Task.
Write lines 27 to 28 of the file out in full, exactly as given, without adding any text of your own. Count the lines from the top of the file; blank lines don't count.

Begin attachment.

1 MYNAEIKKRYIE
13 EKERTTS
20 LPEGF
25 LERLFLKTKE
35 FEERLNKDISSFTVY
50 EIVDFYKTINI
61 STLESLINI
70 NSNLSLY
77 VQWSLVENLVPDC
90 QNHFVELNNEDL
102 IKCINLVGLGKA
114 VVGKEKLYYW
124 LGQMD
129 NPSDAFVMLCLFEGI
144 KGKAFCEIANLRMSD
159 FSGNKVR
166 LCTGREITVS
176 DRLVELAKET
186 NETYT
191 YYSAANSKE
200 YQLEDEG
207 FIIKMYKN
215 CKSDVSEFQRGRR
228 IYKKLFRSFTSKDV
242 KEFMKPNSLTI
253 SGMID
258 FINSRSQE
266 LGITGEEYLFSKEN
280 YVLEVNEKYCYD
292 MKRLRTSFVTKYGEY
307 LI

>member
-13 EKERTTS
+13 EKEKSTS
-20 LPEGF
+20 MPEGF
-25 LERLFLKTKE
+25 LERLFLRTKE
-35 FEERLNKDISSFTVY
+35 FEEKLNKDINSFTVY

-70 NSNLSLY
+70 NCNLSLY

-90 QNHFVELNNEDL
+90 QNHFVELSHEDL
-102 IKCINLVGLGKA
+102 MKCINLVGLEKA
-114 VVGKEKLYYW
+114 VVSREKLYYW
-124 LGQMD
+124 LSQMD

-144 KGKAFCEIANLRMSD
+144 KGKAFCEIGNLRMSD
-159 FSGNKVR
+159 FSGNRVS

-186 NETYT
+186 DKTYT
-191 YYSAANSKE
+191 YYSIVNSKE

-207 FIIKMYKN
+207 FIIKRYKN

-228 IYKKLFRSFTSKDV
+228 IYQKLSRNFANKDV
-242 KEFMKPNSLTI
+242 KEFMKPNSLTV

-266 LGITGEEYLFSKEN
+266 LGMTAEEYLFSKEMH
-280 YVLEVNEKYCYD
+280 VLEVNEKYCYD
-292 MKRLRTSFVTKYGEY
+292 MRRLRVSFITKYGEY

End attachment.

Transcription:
258 FINSRSQE
266 LGITGEEYLFSKEN